Lena Svedberg was one of Sweden’s most important artists around 1970. She was also a member of the editorial group of the legendary underground magazine Puss.
During her childhood and youth, Lena Svedberg and her parents were living in Addis Abeba, the capital of Ethiopia, where her father was a political advisor to Emperor Haile Selassie and an aid worker for Save the Children. Her mother was an administrator in adoption matters.
Lena Svedberg started her artistic education in 1965 at the art school Konstskolan Idun Lovén in Stockholm and in the autumn of 1966 she was an external pupil in drawing at Konsthögskolan in Stockholm. From 1967 until 1972 she was an ordinary pupil in painting at Konsthögskolan.
As a clever illustrator, she aimed explicit criticism against the world’s injustices in general and American capitalism in particular. At first, she took her point of departure in her childhood memories from Ethiopia, in which sick and emaciated human figures were used to depict the wrongs and differences between the rich and poor. After having come in contact with artist colleagues like Lars Hillersberg, Ulf Rahmberg and Carl-Johan De Geer at Konsthögskolan, she broadened her circle of themes to depict church representatives, businessmen and international as well as Swedish politicians in a drastic light in unflattering situations. With her realistic style, often using lead pencil or marker pen for her drawings, she created effective, striking pictures — as in the triptych in which the American presidents Lyndon B Johnson, John F Kennedy and Robert Kennedy are all crucified. She often gave her figures grotesque features and exaggerated forms that catch the eye in a worrying way.
When the underground magazine Puss was launched in 1968, Lena Svedberg was one of the editors from the very first number and up until her death in 1972. Her illustrations often appeared on the front cover. One of them showed the minister of finance at the time, Gunnar Sträng, in the lavatory. Her pictures were described by a contemporary critic as effective communicators of claustrophobic feelings and expressing overwhelming anxiety.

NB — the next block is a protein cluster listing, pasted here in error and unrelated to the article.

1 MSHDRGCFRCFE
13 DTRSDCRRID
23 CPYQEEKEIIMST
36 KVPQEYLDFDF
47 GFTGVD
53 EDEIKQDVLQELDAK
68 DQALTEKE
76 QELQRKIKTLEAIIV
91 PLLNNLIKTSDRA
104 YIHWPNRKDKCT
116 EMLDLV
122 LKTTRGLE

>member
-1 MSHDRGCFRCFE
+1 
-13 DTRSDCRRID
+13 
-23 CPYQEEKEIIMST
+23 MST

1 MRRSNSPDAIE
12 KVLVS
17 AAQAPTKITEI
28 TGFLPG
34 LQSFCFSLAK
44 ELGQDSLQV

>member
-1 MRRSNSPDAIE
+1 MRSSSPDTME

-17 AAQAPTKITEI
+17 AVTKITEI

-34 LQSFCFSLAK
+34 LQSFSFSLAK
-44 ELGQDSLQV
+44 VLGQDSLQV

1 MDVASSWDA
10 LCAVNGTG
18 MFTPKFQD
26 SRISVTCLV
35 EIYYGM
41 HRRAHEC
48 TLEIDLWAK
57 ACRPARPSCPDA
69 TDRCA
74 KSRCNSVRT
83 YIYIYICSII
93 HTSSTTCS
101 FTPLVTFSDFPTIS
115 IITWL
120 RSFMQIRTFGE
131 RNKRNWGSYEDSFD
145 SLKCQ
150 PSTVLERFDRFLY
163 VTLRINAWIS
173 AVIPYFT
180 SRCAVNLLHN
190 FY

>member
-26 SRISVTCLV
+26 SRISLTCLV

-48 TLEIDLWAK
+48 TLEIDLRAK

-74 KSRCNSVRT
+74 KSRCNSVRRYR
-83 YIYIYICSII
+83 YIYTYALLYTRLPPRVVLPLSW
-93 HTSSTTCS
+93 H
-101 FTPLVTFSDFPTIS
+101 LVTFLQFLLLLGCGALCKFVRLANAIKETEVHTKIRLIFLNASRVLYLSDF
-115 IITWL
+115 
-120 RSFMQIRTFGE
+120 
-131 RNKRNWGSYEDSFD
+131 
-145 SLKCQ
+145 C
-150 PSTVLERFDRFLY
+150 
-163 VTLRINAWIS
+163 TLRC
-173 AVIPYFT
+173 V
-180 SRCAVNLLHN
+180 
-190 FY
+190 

In 1968 she was one of the artists in the travelling exhibition Sköna stund produced by the state Riksutställningar. The year after, she showed her suite of pictures Herr Aldman, superhero av världsalltet at the youth biennal in Paris. During the years around 1970, she had regular exhibitions at Galleri Karlsson in Stockholm and cooperated in her artist colleague Öyvind Fahlström’s semi-documentary film Du gamla, du fria in 1972, about a group of anti-imperialist activists. The same year, her pictures were shown in Japan at an exhibition of contemporary Swedish art arranged by the Swedish art promotion committee Nämnden för utställningar av nutida svensk konst i utlandet (NUNSKU).
The other editors of Puss were probably among Lena Svedberg’s closest friends, her most important colleagues and mentors, even though after her death they described her as introvert and hard to get close to. When she committed suicide at the age of only 26 in 1972, it was after a long period of mental illness.
The year that Lena Svedberg would have turned 30, 1976, a memorial exhibition was held at Malmö konsthall. Through the collective exhibition Hjärtat sitter till vänster, shown by the Gothenburg Art Museum in 1998, her art reached out to a new generation. Two years later, in 2000, Carl-Johan De Geer’s film Jag minns Lena Svedberg appeared and in 2011 his book Lena Svedberg: Svensk illustratör och konstnär was published. Her art can be seen in the collections at Moderna Museet in Stockholm, the Gothenburg Art Museum, the Malmö Art Museum and the Kalmar Art Museum.
Lena Svedberg is buried in the Woodland Cemetery in Stockholm.